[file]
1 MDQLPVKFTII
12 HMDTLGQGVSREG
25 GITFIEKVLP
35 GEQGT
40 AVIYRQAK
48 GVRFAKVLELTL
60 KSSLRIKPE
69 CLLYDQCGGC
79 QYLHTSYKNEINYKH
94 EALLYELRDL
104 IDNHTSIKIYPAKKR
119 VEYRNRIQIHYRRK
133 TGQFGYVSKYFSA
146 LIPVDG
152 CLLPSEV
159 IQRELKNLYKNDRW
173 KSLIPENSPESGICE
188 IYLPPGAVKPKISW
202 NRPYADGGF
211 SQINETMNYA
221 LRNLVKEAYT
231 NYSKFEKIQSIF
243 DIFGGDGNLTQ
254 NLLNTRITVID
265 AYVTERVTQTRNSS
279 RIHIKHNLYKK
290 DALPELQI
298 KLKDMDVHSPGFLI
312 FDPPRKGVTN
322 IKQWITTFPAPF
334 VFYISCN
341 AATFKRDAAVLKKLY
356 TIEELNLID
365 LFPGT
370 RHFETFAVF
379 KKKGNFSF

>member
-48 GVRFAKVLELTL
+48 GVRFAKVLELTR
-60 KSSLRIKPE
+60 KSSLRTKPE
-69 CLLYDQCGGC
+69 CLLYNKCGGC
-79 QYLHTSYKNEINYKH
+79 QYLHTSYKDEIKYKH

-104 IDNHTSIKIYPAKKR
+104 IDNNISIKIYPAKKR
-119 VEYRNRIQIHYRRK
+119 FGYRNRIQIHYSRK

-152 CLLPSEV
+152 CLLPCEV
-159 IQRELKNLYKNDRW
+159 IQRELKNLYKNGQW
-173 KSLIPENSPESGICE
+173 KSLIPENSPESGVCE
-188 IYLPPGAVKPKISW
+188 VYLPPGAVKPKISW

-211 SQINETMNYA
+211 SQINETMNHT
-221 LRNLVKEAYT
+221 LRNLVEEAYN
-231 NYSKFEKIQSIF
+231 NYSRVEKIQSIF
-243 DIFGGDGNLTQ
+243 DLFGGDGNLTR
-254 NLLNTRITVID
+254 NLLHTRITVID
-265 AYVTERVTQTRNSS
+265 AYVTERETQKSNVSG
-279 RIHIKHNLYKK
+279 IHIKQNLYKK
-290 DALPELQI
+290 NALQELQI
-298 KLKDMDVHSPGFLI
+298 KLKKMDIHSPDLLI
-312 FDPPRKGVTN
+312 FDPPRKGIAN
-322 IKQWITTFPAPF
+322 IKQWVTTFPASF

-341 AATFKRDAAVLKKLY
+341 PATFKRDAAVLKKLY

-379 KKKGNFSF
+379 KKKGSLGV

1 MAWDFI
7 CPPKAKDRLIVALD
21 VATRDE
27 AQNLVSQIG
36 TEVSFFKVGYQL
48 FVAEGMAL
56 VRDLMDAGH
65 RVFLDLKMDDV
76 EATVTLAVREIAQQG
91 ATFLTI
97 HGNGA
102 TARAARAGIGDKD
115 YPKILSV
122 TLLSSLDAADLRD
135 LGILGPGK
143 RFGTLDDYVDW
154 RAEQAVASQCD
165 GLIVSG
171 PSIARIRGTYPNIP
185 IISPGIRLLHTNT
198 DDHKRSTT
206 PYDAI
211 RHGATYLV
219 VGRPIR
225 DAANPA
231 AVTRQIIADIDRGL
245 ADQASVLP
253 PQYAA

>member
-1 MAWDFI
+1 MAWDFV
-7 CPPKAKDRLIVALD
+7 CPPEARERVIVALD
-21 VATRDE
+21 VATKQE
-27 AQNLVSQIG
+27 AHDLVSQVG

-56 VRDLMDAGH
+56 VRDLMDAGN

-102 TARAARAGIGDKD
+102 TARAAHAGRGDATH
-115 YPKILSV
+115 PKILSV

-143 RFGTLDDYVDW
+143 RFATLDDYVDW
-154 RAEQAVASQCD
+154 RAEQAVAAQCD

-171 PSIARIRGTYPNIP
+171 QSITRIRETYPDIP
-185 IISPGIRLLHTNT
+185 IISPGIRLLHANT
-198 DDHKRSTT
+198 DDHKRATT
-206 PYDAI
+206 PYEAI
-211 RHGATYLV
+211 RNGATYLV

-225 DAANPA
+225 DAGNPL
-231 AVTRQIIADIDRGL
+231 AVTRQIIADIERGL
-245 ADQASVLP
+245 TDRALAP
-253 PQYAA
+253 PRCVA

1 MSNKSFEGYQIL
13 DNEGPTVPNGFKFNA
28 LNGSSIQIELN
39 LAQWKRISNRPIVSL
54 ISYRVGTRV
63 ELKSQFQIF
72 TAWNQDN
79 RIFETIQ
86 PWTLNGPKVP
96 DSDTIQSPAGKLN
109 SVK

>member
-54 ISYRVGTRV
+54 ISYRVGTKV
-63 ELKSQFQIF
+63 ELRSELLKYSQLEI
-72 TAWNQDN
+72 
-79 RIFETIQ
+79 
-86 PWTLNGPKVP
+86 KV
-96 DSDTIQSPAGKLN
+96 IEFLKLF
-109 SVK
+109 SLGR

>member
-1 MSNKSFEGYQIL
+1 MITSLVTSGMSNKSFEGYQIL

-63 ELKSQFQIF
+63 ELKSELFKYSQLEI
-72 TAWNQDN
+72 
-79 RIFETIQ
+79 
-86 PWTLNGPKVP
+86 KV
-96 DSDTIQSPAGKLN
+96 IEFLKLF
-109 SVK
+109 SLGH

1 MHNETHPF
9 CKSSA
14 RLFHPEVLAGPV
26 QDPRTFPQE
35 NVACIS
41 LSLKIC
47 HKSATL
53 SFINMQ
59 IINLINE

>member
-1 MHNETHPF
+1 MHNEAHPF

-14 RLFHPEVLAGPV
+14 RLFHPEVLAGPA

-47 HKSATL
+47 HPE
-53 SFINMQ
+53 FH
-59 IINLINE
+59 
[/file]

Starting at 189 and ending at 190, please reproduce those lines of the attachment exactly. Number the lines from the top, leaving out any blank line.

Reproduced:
+109 SLGH

1 MHNETHPF